Three years ago today, I lost my beautiful grandmother. As difficult as it was to let her go, I believe that it was for the best. I would rather she be sitting up in Heaven than here with us, suffering needlessly. Today, as I thought about ma belle grandmaman, I remembered this post; I wrote this last Fall, but if I’d had any foresight, I would’ve saved it for a rainy day (A.K.A today).
Every so often I find myself with this image in my head. It comes to me in the form of a Summer day and I’m about six years old. In it, I am standing in my grandmother’s tulip garden on a bright sunny day, wearing a dress, white tights and patent leather shoes. I remember the dress as though I wore it yesterday, yet I can’t quite describe it. I am smiling. I picture my awful haircut – I don’t know what my dear mum was thinking when she cut my hair that short, but it was truly awful (she will tell you differently)! I can see my grandparents’ house in the background – a BIG house with three floors and a basement. This house was huge and had plenty of little nooks and crannies to hide in, but we weren’t allowed in the basement. This image is like a photograph etched in my mind, and in fact, I know I have a photo of this very moment in an album somewhere.
My grandparents’ house was by the river, and we were not allowed to play down by the water because my grandmother always worried that one of us would accidentally drown. The house was partially surrounded by trees and had a long driveway that was almost always filled with cars on any given Sunday, because everyone visited after church. I don’t know how many cars fit in that driveway, but I had ten aunts and uncles, most of whom had cars and kids, and there was always room to park.
The dining room table was something else – it would make any Nonna proud. At least 20 people regularly surrounded that table, and the kitchen was always filled with eating, loud talking and of course, the smell of home cooking. Even the two German Shepherds got a taste of our Nonna’s cooking – they had pasta and sauce on a regular basis, out of these big metal bowls. They were pretty healthy (but scary) dogs. Back then, everyone was a smoker and it was OK to smoke in the house. I remember that the house was not only filled with people, it was also filled with laughter and music. God, I love music – and I credit my mom’s family for that. Thanks to them, I was born listening to R&R, and to this day, I can’t go anywhere or do anything without my music. I should probably add a side note, and tell you that my dad and three of my uncles formed a band in the sixties that became quite popular in Quebec and in the States. As a result of my family’s big love of music, there were very often sudden outbursts of song. The instigator was almost always my uncle R, the rock & roller of the family. He would start singing and everyone would join in, no questions asked. All smiling, happy people. To this day, we still join together in song.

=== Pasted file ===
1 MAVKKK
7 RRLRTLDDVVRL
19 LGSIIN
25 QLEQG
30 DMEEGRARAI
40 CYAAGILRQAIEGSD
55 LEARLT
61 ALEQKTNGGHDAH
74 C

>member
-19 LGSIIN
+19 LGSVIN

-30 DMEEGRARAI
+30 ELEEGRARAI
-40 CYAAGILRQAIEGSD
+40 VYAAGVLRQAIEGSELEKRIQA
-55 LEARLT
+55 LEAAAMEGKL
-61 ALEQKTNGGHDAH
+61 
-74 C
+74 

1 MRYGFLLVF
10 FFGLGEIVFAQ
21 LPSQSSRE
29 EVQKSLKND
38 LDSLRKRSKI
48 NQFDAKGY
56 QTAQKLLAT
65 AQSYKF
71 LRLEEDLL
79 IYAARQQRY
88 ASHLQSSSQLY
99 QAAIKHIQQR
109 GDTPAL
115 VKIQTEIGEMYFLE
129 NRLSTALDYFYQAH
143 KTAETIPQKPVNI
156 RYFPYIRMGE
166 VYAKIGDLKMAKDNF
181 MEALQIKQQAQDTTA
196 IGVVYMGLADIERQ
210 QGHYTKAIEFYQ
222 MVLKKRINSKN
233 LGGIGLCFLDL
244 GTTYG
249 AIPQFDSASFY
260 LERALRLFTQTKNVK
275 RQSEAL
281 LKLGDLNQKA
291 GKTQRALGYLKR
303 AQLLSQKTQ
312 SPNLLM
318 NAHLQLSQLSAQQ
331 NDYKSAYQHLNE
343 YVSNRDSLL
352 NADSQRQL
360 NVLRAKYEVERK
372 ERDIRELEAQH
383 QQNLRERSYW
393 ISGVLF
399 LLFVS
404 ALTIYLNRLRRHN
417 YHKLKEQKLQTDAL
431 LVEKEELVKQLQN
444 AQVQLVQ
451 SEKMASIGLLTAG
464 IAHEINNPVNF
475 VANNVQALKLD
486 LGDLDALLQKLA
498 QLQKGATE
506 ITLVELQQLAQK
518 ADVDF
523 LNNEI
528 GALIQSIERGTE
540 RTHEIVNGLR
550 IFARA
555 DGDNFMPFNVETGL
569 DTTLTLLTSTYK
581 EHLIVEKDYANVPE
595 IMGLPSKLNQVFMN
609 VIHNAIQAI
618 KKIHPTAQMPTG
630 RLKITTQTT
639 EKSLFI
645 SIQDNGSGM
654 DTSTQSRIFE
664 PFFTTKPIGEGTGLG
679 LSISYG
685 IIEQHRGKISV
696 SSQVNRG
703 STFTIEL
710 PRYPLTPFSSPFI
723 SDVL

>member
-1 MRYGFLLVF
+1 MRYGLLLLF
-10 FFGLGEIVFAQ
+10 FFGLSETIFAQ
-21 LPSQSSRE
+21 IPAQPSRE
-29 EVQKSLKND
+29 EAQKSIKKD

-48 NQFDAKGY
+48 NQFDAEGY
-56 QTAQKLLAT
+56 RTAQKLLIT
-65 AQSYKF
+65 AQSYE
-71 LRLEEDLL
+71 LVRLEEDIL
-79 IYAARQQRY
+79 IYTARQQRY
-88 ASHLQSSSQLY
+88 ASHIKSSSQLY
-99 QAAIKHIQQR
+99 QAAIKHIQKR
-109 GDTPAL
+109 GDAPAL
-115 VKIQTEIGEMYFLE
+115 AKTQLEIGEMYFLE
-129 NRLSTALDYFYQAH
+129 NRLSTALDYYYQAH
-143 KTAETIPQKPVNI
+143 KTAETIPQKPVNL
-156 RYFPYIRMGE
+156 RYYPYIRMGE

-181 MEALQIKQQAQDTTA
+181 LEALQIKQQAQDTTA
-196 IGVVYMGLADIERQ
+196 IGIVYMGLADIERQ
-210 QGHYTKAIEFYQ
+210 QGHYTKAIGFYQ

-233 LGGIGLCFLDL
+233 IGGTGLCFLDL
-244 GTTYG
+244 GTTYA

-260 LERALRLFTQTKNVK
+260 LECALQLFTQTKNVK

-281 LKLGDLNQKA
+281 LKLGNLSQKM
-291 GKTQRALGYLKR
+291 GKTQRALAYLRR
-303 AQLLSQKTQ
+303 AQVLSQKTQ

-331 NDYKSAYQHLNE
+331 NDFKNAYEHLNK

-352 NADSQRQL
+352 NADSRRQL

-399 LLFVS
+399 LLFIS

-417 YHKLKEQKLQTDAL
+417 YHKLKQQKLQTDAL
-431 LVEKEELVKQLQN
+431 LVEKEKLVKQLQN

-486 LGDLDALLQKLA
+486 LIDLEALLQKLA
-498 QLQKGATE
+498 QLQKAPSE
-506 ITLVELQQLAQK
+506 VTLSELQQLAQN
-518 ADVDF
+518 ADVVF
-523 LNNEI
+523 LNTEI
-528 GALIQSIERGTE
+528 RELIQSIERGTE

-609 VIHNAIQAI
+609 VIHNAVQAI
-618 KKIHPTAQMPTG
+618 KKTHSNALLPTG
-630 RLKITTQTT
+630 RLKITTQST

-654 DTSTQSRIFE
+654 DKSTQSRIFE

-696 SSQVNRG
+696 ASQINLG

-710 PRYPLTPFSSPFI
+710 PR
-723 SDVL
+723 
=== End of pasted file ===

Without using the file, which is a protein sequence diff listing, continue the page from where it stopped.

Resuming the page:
Not surprisingly, there was a piano room on the second floor; that room was one of my favorites because it was mostly all window. It wasn’t very big, but it was cozy. My mom once told me that my grandmother used to go up there and play when she and her siblings were kids. In addition to my piano-playing grandmother, my guitar-playing uncles, and my drummer dad, my grandfather held a special talent all his own: he played the accordion… and the banjo! I think about this now, and it makes me chuckle. I love that my grandfather was a banjo player. How cool is that? I had my very own Italian version of the Von Trapp family – the hills were definitely alive with the sound of music – R&R music with a banjo accompaniment.
It’s true what they say – La casa è dove il cuore è.
So today, as I think about my grandmother, I remember….
She made the most amazing fudge (and roast beef!).
She cut out and saved every U2-related clipping that she came across in newspapers and magazines because I LOVE U2.
She loved to watch So You Think You Can Dance and F1 racing (seriously, who knew!?)
She always spoke English to Anglo friends and family members even though she wasn’t bilingual.
She always signed our Christmas cards with ‘God bless’ (she was a devout Catholic with big faith – so when she said ‘God bless’, she meant it).
She always gave me Ferrero Rocher at Christmas because she knew that I love chocolate (she also had a sweet tooth of her own, and if a box of chocolate sat on the table too long well….. it was soon empty LOL).
She was always happy and she always maintained a positive outlook.
She went to church every week. She gave to the poor. She collected our old clothes and distributed it to the less fortunate.She was generous and kind-hearted.
We shared a love of elephants.
She liked to dance.
She was the glue.
I miss her, but I cherish each and every moment that I spent with her because she rocked.
What do you look back on, and what are some of your favorite memories?